Giffords arrived at the Tuscon hospital 38 minutes after the incident and doctors immediately removed bone fragments and relieved pressure on the brain.

Rhee spent 24 years in the Navy, retiring as a Captain. He is a strong basic science and clinical researcher with more than 160 publications in peer-reviewed journals and 11 book chapters, including participation in writing the Guidelines for the Field Management of Combat-related Head Trauma (published by the Defense and Veterans Brain Injury Center). He has been a speaker at NTI’s Annual Trauma Symposium.

Read an L.A. Times Story about Rhee’s training.

Helicopter Transport Positively Impacts Trauma Patient Survival

Wednesday, January 5th, 2011

A study published in the Journal of Trauma that is the first to explore emergency helicopter transport at the national level finds that patients tranported by helicopter are more likely to survive traumatic injury than those transported via ambulance.

The data show that even though the patients transported by helicopter are more severely injured, require more hospital resources, and come from greater distances, they are still more likely to survive than ground transported patients.

“On the national level, it appears as though helicopters are being used appropriately to transport injured patients to trauma centers,” said Mark Gestring, M.D., lead study author and director of the Kessler Trauma Center at the University of Rochester Medical Center in a press release. “Air medical transport is a valuable resource which can make trauma center care more accessible to patients who would not otherwise be able to reach such centers.”

Since the 1970s, helicopter transport has been an integral component of trauma care in the United States, due in large part to the military’s experience transporting sick or injured soldiers during war time. The availability of helicopters in the civilian setting has been credited with improving trauma center access for a significant percentage of the population.

IVs Given to Trauma Patients May Be a Waste of Time

Wednesday, January 5th, 2011

An article published in the Annals of Surgery this month reports that giving IV fluids to trauma patients before they are transported to the hospital may waste precious time and delay transportation to a hospital. Elliot Haut, an associate professor at Johns Hopkins University and the study’s lead author, says the findings indicate it may be better to get the patient to the hospital quicker.

Intravenous fluids are often given to severely injured patients to raise dangerously low blood pressure due to blood loss. Many states often require emergency medical personnel to perform a variety of interventions before transportation. But in Haut’s study, patients who were given pre-hospital IV fluids wee 11% more likely to die than those who did not receive them.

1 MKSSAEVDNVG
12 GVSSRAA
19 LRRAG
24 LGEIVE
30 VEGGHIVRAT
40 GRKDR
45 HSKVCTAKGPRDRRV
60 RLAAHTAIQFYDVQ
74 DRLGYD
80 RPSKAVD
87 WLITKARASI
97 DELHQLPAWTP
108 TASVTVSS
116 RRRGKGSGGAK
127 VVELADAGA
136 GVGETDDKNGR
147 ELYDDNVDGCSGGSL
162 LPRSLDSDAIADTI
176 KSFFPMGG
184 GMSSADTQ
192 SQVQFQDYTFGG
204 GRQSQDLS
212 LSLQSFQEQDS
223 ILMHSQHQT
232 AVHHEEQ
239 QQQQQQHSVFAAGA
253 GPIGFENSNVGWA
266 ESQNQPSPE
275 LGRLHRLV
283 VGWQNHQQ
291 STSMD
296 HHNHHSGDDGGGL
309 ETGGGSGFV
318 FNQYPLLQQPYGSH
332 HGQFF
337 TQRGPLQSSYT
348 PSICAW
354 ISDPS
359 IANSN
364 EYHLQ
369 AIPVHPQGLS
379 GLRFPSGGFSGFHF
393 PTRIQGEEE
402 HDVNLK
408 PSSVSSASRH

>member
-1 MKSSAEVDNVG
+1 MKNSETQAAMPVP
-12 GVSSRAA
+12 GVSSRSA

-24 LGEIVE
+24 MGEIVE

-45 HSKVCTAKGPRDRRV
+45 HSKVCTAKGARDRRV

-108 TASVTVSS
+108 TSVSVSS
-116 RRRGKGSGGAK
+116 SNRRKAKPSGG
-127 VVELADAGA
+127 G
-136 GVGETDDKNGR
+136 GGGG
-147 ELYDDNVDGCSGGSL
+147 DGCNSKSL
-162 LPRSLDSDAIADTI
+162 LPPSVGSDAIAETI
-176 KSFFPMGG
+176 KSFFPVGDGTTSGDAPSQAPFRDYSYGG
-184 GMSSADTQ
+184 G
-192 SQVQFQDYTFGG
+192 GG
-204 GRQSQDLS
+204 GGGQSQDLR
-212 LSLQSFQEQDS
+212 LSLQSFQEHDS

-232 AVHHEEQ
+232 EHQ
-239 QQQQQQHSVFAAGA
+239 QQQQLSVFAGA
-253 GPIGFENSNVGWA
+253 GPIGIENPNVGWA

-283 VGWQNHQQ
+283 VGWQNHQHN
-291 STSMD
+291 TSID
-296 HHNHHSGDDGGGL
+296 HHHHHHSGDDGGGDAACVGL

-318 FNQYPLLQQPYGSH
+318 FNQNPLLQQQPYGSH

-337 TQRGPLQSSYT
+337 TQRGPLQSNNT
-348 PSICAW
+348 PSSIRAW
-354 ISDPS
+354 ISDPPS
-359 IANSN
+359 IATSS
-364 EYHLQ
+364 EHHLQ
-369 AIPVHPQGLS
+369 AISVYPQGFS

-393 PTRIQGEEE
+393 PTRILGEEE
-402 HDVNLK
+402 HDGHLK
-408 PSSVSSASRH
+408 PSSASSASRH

Haut emphasized that IV fluids may be beneficial in some cases and that more research is needed to determine their value in patients with traumatic brain injury, for example. Read more of the story.

Medical Research a Priority in Combat Zone

Monday, January 3rd, 2011

A story in the Washington Post on December 30 highlights how seriously the American military has been taking medical research as the conflicts in the Middle East wage on. “The armed services are dedicated to saving every life, limb and eye of battle-wounded service members in Afghanistan and Iraq,” says journalist David Brown. “The task requires not only skill and energy, but also the capacity to learn from failure and broadcast success.”

Deployed trauma surgeons take precious time off from tending wounds to present medical papers to their colleagues and to submit findings to peer-reviewed journals. And some believe that military doctors are better than their civilian counterparts at letting go of things that don’t work and taking up protocols that do. “In the armed services, new approaches are viewed with more urgency,” suggests Brown after interviewing several doctors and other healthcare professionals in theater.

Quoted in the story, Andrew N. Pollack, a surgeon at the University of Maryland’s Shock Trauma Center and an NTI board member, points out that they see about 30 limb-threatening leg injuries a year, while doctors at the Walter Reed Army Medical Center get about 30 a month. “Insights at the military hospital are causing orthopedists everywhere to question how they treat violent leg fractures.” Data collection has also gotten much better, allowing military doctors to mine the Joint Theater Trauma Registry for insight and leading to changes in how fluid resuscitation and blood transfusions are conducted, among others.

Other NTI board members quoted in the story are Col. Brian Eastridge and John B. Holcomb.

Brown’s story is an insightful look at how military medicine is advancing practice quickly. Read the article.